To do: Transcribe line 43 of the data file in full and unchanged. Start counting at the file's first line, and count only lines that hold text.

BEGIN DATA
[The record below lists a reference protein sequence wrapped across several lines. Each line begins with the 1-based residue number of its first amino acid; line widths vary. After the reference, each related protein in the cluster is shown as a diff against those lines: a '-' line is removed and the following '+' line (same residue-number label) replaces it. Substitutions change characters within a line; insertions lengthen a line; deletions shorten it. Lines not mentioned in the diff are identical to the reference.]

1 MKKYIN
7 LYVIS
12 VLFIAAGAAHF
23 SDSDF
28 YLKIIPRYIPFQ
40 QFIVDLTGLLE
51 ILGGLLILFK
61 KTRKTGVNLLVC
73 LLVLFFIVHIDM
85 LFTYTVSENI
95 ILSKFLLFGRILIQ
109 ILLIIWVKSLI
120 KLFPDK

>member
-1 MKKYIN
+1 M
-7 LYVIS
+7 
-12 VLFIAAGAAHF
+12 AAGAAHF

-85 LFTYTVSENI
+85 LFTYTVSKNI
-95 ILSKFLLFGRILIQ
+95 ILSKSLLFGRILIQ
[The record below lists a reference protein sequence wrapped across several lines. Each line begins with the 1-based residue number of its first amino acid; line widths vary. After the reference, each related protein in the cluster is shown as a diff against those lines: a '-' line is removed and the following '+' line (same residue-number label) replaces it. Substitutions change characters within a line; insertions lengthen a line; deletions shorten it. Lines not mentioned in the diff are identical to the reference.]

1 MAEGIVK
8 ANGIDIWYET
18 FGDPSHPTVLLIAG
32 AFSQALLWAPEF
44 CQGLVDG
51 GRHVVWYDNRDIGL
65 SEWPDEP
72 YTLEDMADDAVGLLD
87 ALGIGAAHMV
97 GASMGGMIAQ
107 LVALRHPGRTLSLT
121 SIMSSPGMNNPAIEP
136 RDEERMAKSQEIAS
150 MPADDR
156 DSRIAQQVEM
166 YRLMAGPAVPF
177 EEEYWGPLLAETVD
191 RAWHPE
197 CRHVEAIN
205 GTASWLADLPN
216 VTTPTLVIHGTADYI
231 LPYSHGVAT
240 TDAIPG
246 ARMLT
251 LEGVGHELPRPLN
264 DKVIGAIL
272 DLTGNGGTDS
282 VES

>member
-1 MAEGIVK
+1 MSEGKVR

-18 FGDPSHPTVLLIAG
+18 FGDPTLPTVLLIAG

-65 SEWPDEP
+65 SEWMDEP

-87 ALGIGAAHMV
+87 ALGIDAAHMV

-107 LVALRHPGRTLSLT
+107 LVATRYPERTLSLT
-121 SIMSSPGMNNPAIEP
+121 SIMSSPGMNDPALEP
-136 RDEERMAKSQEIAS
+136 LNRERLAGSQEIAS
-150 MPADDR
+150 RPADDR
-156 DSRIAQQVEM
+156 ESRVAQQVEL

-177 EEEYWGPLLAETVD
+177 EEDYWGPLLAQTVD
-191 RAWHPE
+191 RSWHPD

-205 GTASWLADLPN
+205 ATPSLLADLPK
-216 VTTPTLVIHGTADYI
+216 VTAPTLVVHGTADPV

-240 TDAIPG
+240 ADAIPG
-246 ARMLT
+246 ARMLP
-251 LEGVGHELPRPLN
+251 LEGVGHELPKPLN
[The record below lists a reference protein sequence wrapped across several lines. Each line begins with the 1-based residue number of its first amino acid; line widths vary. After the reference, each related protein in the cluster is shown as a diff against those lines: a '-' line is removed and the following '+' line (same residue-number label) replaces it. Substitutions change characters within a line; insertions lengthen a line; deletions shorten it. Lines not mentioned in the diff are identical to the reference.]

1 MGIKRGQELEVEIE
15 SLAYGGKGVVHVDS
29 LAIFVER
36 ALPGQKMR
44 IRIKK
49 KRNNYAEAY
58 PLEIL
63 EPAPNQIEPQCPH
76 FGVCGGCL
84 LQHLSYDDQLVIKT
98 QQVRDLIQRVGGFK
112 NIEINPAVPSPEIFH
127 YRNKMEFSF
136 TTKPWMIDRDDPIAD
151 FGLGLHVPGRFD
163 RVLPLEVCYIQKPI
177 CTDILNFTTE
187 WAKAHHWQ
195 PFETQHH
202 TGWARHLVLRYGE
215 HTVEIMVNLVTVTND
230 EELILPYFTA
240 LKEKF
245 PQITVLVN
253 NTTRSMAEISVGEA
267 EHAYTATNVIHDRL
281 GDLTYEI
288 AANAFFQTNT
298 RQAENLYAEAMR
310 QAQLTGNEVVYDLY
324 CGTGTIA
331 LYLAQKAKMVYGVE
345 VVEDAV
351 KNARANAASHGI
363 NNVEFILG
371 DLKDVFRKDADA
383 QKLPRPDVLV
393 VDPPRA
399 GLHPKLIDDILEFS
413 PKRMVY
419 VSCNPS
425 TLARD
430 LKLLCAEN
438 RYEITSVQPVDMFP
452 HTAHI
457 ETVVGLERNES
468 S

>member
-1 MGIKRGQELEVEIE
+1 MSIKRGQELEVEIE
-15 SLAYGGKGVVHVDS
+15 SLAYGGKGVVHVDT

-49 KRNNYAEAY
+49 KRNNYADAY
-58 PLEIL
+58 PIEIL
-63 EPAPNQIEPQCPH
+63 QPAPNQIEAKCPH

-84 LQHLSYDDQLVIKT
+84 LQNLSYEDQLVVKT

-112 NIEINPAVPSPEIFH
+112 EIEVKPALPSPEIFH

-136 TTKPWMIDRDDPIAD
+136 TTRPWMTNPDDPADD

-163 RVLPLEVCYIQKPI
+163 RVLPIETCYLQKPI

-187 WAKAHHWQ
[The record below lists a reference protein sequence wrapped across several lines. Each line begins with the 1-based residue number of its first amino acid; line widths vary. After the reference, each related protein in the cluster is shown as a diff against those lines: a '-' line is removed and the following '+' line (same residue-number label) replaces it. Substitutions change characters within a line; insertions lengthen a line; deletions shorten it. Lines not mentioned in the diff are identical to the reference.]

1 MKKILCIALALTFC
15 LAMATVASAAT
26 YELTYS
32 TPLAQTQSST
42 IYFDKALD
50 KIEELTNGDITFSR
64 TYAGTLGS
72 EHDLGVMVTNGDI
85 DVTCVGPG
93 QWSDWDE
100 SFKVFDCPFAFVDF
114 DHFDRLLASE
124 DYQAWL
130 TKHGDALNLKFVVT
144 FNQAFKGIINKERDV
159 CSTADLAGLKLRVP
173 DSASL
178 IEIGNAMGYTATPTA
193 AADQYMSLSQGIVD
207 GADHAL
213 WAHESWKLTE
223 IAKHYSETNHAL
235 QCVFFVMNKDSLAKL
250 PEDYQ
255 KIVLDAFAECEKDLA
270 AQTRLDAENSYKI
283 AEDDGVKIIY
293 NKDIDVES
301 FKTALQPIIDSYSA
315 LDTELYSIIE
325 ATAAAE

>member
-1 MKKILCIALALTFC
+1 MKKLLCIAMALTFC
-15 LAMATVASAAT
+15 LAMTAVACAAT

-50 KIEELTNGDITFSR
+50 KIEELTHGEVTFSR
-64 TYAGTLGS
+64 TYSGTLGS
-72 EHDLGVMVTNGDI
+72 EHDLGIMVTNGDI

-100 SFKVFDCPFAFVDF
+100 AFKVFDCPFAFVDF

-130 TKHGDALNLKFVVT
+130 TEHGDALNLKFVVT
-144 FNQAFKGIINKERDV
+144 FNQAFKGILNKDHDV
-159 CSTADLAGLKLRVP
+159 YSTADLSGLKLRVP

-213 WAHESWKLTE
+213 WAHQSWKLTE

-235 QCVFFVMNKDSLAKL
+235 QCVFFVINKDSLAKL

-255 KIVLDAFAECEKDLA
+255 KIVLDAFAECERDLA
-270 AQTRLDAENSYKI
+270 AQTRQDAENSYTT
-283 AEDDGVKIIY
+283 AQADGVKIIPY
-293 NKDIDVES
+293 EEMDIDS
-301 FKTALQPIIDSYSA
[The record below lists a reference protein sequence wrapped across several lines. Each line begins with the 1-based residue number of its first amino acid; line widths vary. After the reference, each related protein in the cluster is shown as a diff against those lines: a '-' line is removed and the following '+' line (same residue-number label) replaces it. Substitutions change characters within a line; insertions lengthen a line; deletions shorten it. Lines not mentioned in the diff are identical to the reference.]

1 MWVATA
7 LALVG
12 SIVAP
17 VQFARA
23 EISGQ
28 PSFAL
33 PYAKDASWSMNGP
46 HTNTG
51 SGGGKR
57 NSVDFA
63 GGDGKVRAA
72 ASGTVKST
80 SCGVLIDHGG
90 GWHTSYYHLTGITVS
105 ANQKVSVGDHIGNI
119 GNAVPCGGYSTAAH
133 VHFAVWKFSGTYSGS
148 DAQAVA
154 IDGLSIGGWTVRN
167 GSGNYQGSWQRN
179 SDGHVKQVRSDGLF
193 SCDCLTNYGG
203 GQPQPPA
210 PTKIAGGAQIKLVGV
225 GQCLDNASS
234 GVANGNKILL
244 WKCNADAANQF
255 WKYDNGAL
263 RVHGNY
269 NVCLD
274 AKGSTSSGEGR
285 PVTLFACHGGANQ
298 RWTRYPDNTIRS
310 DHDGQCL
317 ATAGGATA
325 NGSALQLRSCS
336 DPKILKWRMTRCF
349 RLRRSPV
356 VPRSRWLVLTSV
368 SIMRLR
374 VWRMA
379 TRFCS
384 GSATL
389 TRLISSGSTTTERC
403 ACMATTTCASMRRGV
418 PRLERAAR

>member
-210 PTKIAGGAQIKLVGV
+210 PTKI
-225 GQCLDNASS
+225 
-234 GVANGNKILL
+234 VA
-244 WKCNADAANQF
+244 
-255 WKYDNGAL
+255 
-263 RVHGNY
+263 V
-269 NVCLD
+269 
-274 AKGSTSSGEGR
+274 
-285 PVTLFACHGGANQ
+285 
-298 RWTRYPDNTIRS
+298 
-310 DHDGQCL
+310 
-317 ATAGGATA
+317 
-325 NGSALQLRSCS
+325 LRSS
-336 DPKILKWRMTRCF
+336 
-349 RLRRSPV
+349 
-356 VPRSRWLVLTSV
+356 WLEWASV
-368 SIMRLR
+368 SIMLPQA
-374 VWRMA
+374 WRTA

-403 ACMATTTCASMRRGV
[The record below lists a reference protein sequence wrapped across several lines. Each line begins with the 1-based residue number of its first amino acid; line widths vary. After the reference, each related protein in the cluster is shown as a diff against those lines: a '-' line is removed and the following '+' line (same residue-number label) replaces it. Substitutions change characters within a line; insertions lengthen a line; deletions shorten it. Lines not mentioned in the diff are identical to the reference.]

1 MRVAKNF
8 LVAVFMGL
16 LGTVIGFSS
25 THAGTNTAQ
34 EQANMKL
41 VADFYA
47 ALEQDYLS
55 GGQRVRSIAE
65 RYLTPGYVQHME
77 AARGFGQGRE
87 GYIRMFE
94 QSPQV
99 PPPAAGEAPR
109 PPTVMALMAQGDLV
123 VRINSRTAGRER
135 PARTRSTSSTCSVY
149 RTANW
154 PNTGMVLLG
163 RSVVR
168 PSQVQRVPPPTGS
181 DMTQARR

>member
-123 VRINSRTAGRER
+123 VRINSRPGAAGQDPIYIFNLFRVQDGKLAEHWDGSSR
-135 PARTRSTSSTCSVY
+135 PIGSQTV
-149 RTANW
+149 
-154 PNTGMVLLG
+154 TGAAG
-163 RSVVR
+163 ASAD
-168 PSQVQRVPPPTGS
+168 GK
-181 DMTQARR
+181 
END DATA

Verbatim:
177 EEEYWGPLLAETVD